In the early 19th century, the Hungarian physician Ignaz Semmelweis noticed from his clinical experience that antiseptic routines in healthcare reduced infections at childbirth. After carrying out some studies on the matter, he proposed that the practice of disinfecting hands in the obstetrician ward of the Vienna General Hospital, where he worked at the time, would have reduced the incidence of puerperal fever. However, for that time this seemed as an implausible suggestion. The germ theory of disease was still unheard of (Pasteur developed such theory only some decades later), and therefore there was no accepted understanding of how disease could be transmitted from one organism to the other. Semmelweis suggestion was therefore rejected by the medical community.
This historical anecdote is often quoted as a reminder that background knowledge and theoretical understanding of causal mechanisms can be at any time wrong and incomplete, and therefore it can hinder the correct causal inference. How to amend this fact, in modern medical research and practice?
The mainstream strategy comes from the evidence-based medicine (EBM) proponents. Since when we try to understand causation in medicine we risk to run into a lot of troubles, we should improve our ability of looking at correlation data without trying to understand phenomena, or causal mechanisms, underlying such correlations. What when statistical studies give conflicting results? In this case, we should trust the most unbiased experimental design. In other words, we are better off if we focus on judging the quality of the methods used to collect and analyse statistical data, and drop the attempts to understand infinitely complex biological phenomena underlying such data.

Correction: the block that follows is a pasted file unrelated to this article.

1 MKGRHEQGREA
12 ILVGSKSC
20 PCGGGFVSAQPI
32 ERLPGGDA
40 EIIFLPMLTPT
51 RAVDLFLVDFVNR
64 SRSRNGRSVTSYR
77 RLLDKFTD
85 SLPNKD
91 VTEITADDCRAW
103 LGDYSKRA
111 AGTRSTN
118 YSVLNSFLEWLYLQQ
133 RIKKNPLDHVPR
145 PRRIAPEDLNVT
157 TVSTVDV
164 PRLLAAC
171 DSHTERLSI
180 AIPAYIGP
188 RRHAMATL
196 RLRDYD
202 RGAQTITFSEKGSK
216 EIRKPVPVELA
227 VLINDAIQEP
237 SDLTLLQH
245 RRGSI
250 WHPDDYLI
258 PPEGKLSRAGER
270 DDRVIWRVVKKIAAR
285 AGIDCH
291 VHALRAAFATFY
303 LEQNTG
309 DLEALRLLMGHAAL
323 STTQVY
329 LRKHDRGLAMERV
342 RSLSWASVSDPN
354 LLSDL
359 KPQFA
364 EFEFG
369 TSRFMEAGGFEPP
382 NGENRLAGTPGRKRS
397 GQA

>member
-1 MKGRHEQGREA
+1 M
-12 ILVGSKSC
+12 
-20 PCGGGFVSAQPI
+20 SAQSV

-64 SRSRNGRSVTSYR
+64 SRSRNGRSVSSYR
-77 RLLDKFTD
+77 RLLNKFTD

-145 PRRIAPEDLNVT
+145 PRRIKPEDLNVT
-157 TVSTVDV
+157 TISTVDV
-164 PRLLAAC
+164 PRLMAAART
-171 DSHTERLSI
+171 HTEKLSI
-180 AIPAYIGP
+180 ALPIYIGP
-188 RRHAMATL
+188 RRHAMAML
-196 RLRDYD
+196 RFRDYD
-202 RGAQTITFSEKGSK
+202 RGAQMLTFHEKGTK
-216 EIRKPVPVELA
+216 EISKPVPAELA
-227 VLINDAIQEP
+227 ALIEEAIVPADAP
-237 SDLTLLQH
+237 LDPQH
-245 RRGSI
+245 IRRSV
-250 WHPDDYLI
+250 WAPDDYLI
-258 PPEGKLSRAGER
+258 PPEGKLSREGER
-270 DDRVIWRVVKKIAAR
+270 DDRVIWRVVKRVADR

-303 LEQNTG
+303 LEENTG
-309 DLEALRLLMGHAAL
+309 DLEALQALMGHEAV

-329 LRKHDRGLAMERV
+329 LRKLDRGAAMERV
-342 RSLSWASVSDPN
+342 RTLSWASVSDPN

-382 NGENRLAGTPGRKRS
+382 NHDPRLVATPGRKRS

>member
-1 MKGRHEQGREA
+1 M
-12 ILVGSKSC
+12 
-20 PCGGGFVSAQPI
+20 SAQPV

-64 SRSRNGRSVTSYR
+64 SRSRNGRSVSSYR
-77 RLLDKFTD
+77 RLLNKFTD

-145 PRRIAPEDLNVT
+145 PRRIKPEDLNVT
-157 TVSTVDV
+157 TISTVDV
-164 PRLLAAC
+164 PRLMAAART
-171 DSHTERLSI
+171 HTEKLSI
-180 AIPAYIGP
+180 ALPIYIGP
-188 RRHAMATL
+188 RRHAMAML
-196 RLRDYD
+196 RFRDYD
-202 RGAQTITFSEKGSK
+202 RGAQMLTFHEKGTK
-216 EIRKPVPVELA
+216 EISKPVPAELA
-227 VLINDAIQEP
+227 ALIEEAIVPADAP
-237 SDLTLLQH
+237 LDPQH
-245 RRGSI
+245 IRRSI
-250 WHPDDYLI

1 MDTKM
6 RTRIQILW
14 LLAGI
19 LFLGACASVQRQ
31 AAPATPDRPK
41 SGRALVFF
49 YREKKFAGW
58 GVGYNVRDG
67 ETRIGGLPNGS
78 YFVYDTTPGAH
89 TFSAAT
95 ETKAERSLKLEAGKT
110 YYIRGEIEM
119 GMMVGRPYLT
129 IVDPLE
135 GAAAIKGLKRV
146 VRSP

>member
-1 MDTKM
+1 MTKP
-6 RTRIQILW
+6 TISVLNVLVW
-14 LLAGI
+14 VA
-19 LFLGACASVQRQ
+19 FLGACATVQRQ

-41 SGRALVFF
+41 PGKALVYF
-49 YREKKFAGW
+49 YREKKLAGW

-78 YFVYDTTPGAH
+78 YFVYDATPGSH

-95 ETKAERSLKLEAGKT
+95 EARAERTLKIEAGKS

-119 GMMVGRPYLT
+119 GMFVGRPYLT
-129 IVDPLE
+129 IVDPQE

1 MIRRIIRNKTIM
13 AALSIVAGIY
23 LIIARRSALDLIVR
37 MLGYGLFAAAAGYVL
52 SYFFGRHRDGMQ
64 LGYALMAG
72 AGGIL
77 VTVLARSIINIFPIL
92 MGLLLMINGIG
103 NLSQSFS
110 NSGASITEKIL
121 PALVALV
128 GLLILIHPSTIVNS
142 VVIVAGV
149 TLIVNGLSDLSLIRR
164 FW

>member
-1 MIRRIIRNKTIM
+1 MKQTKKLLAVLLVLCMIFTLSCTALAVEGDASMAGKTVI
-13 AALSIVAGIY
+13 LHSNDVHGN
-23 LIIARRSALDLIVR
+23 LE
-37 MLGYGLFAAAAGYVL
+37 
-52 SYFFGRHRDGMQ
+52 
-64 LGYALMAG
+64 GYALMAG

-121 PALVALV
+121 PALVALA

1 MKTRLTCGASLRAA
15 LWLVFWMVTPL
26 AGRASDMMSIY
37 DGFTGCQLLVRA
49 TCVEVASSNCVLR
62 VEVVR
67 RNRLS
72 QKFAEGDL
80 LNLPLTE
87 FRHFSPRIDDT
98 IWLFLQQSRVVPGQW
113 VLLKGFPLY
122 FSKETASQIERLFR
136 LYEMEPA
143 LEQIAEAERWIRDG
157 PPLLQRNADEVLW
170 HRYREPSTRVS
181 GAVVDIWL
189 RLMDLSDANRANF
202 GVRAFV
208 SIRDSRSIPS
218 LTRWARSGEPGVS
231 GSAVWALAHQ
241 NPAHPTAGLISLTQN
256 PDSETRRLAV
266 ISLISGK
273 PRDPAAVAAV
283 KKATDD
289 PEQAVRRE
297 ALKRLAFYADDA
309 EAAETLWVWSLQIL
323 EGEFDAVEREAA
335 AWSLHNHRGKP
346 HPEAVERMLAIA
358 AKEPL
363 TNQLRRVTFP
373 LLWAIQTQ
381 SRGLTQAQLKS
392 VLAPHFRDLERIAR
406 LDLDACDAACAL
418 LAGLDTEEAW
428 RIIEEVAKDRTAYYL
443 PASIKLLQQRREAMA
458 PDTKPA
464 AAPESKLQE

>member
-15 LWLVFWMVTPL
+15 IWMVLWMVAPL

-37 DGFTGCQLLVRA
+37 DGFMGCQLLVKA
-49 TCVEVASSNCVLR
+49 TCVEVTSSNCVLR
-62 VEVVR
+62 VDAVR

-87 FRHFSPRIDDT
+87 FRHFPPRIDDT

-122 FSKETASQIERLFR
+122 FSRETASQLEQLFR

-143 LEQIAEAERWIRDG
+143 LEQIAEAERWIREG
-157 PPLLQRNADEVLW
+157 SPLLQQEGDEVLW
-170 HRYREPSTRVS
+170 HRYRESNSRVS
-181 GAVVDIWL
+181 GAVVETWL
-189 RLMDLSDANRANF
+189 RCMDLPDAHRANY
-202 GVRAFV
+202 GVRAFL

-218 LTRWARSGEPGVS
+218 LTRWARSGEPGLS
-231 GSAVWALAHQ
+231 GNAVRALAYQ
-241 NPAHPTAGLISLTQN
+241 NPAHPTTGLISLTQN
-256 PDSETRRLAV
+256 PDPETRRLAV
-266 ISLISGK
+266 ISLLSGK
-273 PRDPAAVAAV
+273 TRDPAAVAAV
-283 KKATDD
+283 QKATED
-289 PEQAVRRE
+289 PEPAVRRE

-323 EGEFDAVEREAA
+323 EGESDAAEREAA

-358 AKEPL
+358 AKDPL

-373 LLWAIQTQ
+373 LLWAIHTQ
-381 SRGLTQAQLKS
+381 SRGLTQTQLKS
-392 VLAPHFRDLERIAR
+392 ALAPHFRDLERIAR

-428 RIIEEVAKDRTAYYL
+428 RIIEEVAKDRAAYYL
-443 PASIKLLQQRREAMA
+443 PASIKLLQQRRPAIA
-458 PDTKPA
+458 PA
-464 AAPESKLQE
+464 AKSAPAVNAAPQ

In a new paper, ‘The Judgements That Evidence-Based Medicine Adopts’, Elena Rocca objects to this strategy by arguing that it is impossible to apply when complex evidence needs to be weighted. When different experimental designs yield conflicting results, we necessarily adopt our background, theoretical understanding of phenomena and causal mechanisms in order to judge which study is less biased. For instance, we need such background understanding to judge whether a trial is successfully randomised. The evaluation of any type of evidence, argues the paper, is based not only on that specific evidence that is being evaluated, but also on background knowledge. This is built by more general, previously accumulated evidence and by theoretical understanding of phenomena.
The paper demonstrates this thesis by looking at complex cases in which conflicting statistical evidence had to be evaluated, for instance the case of correlation between the exposure to the herbicide Glyphosate with higher incidence of lymphoma.
Clearly, background knowledge can be wrong and incomplete. When explanations are wrong, they will probably hinder, rather than favour, the correct causal evaluation. However, as this article attempts to demonstrate, such explanations are irreducibly embedded in the medical sciences. This fallibility, concludes the author, is therefore ‘a motivation for increasing our enquiry on causal explanations, rather than for dismissing it’.